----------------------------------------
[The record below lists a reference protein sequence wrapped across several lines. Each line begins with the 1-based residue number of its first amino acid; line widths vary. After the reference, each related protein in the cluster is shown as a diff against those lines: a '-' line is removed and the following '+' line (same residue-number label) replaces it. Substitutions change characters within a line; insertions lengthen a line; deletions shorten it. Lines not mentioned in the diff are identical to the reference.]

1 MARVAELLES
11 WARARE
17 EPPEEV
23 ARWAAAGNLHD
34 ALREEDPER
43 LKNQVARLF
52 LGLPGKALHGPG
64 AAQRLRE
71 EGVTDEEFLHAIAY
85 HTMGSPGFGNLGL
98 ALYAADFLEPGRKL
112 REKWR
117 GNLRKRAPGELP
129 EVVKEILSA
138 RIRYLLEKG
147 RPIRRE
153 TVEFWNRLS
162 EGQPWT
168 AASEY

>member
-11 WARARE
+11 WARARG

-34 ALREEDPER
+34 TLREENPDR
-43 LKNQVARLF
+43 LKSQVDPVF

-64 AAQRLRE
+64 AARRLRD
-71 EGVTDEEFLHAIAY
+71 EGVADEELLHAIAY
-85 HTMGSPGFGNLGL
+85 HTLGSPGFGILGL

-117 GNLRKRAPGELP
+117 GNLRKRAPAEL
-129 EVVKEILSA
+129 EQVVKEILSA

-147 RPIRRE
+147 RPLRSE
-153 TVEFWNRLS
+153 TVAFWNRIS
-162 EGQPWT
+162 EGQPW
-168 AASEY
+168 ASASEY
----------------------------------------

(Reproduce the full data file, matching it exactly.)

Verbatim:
[The record below lists a reference protein sequence wrapped across several lines. Each line begins with the 1-based residue number of its first amino acid; line widths vary. After the reference, each related protein in the cluster is shown as a diff against those lines: a '-' line is removed and the following '+' line (same residue-number label) replaces it. Substitutions change characters within a line; insertions lengthen a line; deletions shorten it. Lines not mentioned in the diff are identical to the reference.]

1 MARVAELLES
11 WARARE
17 EPPEEV
23 ARWAAAGNLHD
34 ALREEDPER
43 LKNQVARLF
52 LGLPGKALHGPG
64 AAQRLRE
71 EGVTDEEFLHAIAY
85 HTMGSPGFGNLGL
98 ALYAADFLEPGRKL
112 REKWR
117 GNLRKRAPGELP
129 EVVKEILSA
138 RIRYLLEKG
147 RPIRRE
153 TVEFWNRLS
162 EGQPWT
168 AASEY

>member
-11 WARARE
+11 WARARG

-34 ALREEDPER
+34 TLREENPDR
-43 LKNQVARLF
+43 LKSQVDPVF

-64 AAQRLRE
+64 AARRLRD
-71 EGVTDEEFLHAIAY
+71 EGVADEELLHAIAY
-85 HTMGSPGFGNLGL
+85 HTLGSPGFGILGL

-117 GNLRKRAPGELP
+117 GNLRKRAPAEL
-129 EVVKEILSA
+129 EQVVKEILSA

-147 RPIRRE
+147 RPLRSE
-153 TVEFWNRLS
+153 TVAFWNRIS
-162 EGQPWT
+162 EGQPW
-168 AASEY
+168 ASASEY